Friday, April 05, 2019

HSTA President Corey Rosenlee: The DOE doesn't need an audit, and here's why

'It does not deal with the real question we need to solve: How do we properly fund Hawaii’s schools?'

Click here to watch this video on YouTube.

Hawaii State Teachers Association President Corey Rosenlee testified against Senate Bill 856 on Friday, March 29:

HSTA strongly opposes SB856 because it does not deal with the real question we need to solve: How do we properly fund Hawaii’s schools?

If you want to look at that problem, first, if you compare us with mainland schools of similar size and student populations, they on average spend $6,000 more per pupil than Hawaii’s public schools do. If you look in Hawaii’s schools—and the only thing we have in comparison in Hawaii schools is our private schools—the major private schools in Hawaii spend about $30,000 per pupil. For our public schools, it’s about $14,000. 

For our public schools, we take all comers. Over half of our students are now Title I in our public schools, 11 percent are special education, 10 percent are ELL. When you look at what a regular education student costs in Hawaii, that cost is about $10,000 to $11,000, so we only spend about a third of the amount as a private school does in Hawaii to educate a child. No one is suggesting that we audit Punahou, or that spending $30,000 for a student at Punahou is wasteful. We only do that for our public school students, and that’s the real problem of this bill. Instead of getting to the real issue of how do we fund our schools, what we do instead is we don’t try to look at the funding gap, and the funding gap is the difference between what we’re spending and what we should be spending.

Right now we’ve created a real problem between the haves and have nots. How do we ensure that every child regardless of where they live, what their ethnicity is, how much money their parents make, that all children have access to opportunity and to a quality education?

The United States is only one of three countries in the world that actually spend more money on rich children than on poor children. So every time we try to close that funding gap, road blocks are thrown in our way. Things such as financial audits. We’ve seen right now across the country teachers, in order to try and make sure we properly close that funding gap, have had to go on strike across the entire country. Just this week, Betsy DeVos said that large class sizes are a good thing. So every single time we try to close this funding gap, road blocks are thrown our way, such as an audit, to make sure we do not properly give all of our children a quality education.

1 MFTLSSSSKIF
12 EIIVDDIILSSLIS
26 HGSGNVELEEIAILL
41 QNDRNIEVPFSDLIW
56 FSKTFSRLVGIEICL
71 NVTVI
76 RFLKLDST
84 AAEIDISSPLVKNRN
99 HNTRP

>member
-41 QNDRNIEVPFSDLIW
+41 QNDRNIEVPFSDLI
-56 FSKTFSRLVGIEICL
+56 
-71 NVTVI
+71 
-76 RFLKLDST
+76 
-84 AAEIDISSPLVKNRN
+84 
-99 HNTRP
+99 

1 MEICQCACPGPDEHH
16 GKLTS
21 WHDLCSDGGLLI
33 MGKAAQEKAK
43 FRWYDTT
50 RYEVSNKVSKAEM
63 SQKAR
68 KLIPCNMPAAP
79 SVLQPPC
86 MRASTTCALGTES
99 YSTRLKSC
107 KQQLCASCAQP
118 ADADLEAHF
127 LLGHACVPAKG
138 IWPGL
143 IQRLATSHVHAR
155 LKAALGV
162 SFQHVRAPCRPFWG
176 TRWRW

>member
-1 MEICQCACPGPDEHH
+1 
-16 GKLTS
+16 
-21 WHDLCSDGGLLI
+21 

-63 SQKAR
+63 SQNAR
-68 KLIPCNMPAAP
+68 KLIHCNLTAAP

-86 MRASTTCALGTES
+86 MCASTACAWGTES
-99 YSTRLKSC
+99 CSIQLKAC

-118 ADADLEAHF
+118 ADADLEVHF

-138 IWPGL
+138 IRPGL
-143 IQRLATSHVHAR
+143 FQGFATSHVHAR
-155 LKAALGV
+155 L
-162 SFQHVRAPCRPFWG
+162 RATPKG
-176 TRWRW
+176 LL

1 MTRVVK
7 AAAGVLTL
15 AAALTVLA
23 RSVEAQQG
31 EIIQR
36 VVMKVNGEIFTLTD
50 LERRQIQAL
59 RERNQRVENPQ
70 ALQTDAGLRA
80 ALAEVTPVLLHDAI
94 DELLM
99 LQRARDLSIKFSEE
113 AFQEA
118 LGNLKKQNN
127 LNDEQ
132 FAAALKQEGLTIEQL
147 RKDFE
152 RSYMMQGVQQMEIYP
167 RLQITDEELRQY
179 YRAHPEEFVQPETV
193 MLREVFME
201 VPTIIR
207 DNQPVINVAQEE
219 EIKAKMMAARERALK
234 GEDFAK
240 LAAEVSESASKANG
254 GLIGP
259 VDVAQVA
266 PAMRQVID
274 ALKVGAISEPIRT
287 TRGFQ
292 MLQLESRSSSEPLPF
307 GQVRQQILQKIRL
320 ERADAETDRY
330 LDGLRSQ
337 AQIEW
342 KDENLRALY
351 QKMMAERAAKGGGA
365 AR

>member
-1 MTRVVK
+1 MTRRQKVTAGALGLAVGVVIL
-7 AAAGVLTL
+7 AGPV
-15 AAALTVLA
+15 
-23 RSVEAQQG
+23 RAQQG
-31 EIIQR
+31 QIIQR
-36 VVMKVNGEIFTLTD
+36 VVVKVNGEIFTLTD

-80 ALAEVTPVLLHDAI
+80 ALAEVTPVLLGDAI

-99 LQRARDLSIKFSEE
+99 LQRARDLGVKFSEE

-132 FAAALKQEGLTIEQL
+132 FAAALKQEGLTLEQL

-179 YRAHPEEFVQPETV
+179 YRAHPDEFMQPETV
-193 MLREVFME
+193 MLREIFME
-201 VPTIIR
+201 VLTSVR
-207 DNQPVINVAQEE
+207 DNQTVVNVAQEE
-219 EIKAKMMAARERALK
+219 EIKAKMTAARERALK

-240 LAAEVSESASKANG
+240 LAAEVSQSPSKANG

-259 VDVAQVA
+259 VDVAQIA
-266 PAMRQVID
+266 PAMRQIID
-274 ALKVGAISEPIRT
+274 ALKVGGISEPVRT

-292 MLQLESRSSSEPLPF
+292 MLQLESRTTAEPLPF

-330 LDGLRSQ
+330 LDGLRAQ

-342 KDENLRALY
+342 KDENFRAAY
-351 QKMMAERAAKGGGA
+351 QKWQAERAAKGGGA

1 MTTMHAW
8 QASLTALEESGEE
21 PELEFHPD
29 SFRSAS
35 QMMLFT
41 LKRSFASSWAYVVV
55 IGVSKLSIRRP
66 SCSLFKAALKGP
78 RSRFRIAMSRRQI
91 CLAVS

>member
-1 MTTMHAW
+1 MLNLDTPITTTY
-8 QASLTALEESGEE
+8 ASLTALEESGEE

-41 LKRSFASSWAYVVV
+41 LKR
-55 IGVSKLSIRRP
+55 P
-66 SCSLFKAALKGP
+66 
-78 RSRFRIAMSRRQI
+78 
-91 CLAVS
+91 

So let’s look at the DOE budget. Is this truly wasteful? The largest part of the DOE budget is EDN 100, school-based budgeting—58 percent of the budget. The vast majority of that is for weighted student formula, directly to the schools, and the vast majority of that is to fund salaries, and not just of teachers, but our EAs, our custodians, our principals. Our educational assistants right now are earning $14 an hour. They’re living in poverty. Our teachers, they’re leaving. In the last six years, we’ve seen teachers leaving by 70 percent, moving to the mainland because they’re paying our teachers better. That has caused a gap of 1,000 positions in our schools that are not filled right now. So when we look at waste, there is not waste in EDN 100. 

Next largest part of the budget: EDN 150, 23 percent of the budget, special education. I’ve had several prominent attorneys tell me in the state that Hawaii is breaking the law when it comes to special education, because right now we have over 500 positions that we cannot fill in special education. If we go back to 2009, when we had a better ratio of SPED teachers to students, it’s actually closer to 700 positions that were not filled. So 81 percent of the budget right there, we do not have that waste.

Twelve percent is for school support. That’s primarily utilities, transportation. That leaves the six percent. That is for EDN 200 and 300. Now I’m going to give a statistic that most people do not believe, and this is what creates a problem which stops a bill like the audit. Hawaii ranks 48th in the nation in state administrative costs. We are actually one of the most efficient school systems in the country, and that’s why we don’t need things like this audit. So instead of spending millions of dollars counting pencils, we could use that money to actually fund things that matter. Before you are things such as making sure SPED teachers don’t have to buy supplies out of their own pockets to make sure that we have differentiated reading, bills to make sure that we have housing vouchers so that we can make sure we can staff hard-to-staff schools.

That is how we should spend our money, instead of funding things such as an audit.


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